I have a question... during a reject on T/O would u rather use RTO Braking or take over manually (everytime) and use Max Manual? The question i am asking for is on the B 737 NG's. Comments on other aircrafts are also welcome.
Also which would provided a shorter stopping distance.
Can't speak for the 737NG, but the teaching (which originated from Boeing) for the B757/767 was to use RTO. Boeing claimed that max manual braking was less effective. I never experienced RTO braking in the aircraft, but one or two colleagues who did said it was like walking into a brick wall.
On the previous jet the procedure was to bury the brakes in the aluminum and allow the anti-skid system to stop the jet. In training, on the previous jet, I did that drill for about a dozen years. When I transitioned over to the NG it was a very hard habit to break; trying not to drive the brake pedals through the flooring and allow the RTO system to stop the jet. Iíve never had to do it for real yet in the airplane. All the guidance we get now tells us to use the RTO system rather than manual braking.
As BelArg says, where fitted, RTO every time and for the reason he gives in that in any crosswind it is very difficult if not impossible to achieve consistently high and even brake pressures through both feet and therefore the stopping performance will probably be less effective.
[Speaking for B737-200/300/400, B747-400 and A320]
Still agree that it is difficult to resist the temptation to stamp on the brakes, though
Location: In some hotel downroute or in some hotel doing union negotiations.
Training and advise from Boeing on the classic and NG is to use RTO. However in the SIM you see most step on the breaks and break RTO, often with pretty bad results as they do not realize how much you have to depress it for max manual. Allways a good lesson learnt when you leave the runway in the SIM, hope it helps for the rare case you have to use it in the real world.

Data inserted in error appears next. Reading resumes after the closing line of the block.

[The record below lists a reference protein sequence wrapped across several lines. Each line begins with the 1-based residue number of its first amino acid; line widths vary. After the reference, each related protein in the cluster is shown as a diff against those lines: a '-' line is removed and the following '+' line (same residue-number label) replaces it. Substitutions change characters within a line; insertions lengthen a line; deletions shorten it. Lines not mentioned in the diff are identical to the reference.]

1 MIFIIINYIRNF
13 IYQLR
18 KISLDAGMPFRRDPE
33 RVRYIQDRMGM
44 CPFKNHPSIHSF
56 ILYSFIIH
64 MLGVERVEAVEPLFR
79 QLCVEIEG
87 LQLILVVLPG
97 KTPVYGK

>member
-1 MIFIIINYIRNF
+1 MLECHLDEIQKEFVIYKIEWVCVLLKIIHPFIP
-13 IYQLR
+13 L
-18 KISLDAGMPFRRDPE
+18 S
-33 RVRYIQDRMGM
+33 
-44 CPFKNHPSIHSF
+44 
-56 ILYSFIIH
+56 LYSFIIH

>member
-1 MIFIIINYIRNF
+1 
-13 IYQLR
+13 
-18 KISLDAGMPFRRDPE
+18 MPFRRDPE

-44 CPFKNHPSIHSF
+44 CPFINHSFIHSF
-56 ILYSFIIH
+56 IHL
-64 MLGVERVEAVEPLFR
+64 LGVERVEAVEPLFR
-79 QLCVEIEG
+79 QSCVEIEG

The B777 achieves maximum possible braking with RTO in operation.
There is a "myth" in this airline that Maximum Manual Braking can achieve better results, but that results from slightly erroneous performance data fed into the Simulator data-base, and not an observation from the real aircraft.
Who knows? Maybe the simulator is correct, but so far nobody has voulenteered to do a comparative test in the real aircraft.
Having done a few RTOs for testing purposes on the 737NG, I can assure everybody that the sim does not prepare you for the event. If you're very fortunate, you may remember to check speedbrake up and deploy the reversers after you've stopped. RTO is an awesome function. Use the RTO function as your primary stopping aid.
In my previous jet, I taught that RTO braking would be exactly like holding the brakes for a static take-off-if you butt wasn't light or off in the seat cushion, you weren't pushing hard enough. It takes a huge push to get maximum anti-skid braking, something we don't do often, even in the sim.
As luck would have it, a student of mine had to do a max effort RTO at refusal speed. It did what I had taught and stopped with the NLG about 10 feet from the grass.